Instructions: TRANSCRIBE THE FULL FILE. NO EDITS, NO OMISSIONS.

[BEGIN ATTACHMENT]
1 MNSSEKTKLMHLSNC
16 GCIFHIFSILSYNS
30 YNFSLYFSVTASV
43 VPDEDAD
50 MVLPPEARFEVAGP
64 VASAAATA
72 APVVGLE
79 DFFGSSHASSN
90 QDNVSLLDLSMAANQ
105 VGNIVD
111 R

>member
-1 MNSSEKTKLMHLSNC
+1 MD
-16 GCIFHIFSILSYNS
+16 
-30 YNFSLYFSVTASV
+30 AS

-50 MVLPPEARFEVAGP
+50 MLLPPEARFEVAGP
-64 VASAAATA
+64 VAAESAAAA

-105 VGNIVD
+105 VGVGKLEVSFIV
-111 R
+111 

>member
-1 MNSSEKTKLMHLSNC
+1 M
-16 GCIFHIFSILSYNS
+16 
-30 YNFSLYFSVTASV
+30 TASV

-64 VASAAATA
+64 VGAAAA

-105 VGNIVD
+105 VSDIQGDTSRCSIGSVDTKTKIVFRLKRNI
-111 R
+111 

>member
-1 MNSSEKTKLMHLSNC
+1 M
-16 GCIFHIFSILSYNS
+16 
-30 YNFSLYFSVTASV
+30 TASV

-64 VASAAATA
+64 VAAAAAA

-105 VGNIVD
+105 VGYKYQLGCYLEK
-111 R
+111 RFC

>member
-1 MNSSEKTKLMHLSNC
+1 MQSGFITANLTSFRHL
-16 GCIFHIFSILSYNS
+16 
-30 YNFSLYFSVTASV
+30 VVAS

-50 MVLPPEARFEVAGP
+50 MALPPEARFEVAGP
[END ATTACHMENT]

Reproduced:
1 MNSSEKTKLMHLSNC
16 GCIFHIFSILSYNS
30 YNFSLYFSVTASV
43 VPDEDAD
50 MVLPPEARFEVAGP
64 VASAAATA
72 APVVGLE
79 DFFGSSHASSN
90 QDNVSLLDLSMAANQ
105 VGNIVD
111 R

>member
-1 MNSSEKTKLMHLSNC
+1 MD
-16 GCIFHIFSILSYNS
+16 
-30 YNFSLYFSVTASV
+30 AS

-50 MVLPPEARFEVAGP
+50 MLLPPEARFEVAGP
-64 VASAAATA
+64 VAAESAAAA

-105 VGNIVD
+105 VGVGKLEVSFIV
-111 R
+111 

>member
-1 MNSSEKTKLMHLSNC
+1 M
-16 GCIFHIFSILSYNS
+16 
-30 YNFSLYFSVTASV
+30 TASV

-64 VASAAATA
+64 VGAAAA

-105 VGNIVD
+105 VSDIQGDTSRCSIGSVDTKTKIVFRLKRNI
-111 R
+111 

>member
-1 MNSSEKTKLMHLSNC
+1 M
-16 GCIFHIFSILSYNS
+16 
-30 YNFSLYFSVTASV
+30 TASV

-64 VASAAATA
+64 VAAAAAA

-105 VGNIVD
+105 VGYKYQLGCYLEK
-111 R
+111 RFC

>member
-1 MNSSEKTKLMHLSNC
+1 MQSGFITANLTSFRHL
-16 GCIFHIFSILSYNS
+16 
-30 YNFSLYFSVTASV
+30 VVAS

-50 MVLPPEARFEVAGP
+50 MALPPEARFEVAGP